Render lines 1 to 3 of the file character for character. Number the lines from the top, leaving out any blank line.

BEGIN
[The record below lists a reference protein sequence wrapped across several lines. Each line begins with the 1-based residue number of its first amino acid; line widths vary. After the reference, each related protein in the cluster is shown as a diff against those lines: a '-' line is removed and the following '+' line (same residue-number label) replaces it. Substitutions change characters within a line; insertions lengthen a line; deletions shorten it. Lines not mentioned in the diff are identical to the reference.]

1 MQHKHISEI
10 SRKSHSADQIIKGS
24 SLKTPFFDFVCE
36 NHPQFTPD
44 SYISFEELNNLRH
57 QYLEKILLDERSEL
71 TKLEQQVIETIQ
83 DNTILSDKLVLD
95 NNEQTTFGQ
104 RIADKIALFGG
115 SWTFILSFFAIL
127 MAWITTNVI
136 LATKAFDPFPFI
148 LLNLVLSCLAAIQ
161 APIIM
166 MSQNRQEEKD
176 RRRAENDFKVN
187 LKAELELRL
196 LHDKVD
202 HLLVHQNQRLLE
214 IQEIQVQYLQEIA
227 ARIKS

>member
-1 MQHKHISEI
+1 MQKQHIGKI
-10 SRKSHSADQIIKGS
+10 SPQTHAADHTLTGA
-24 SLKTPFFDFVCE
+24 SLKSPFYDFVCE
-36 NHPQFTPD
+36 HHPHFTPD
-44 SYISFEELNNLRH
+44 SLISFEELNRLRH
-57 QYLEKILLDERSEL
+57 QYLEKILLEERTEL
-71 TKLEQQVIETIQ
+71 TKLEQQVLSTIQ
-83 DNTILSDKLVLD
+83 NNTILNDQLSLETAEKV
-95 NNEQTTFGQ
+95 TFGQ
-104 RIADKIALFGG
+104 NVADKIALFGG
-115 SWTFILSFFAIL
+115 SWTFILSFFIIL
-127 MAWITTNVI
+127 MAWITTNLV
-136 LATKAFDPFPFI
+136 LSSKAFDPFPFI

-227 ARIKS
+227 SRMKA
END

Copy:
[The record below lists a reference protein sequence wrapped across several lines. Each line begins with the 1-based residue number of its first amino acid; line widths vary. After the reference, each related protein in the cluster is shown as a diff against those lines: a '-' line is removed and the following '+' line (same residue-number label) replaces it. Substitutions change characters within a line; insertions lengthen a line; deletions shorten it. Lines not mentioned in the diff are identical to the reference.]

1 MQHKHISEI
10 SRKSHSADQIIKGS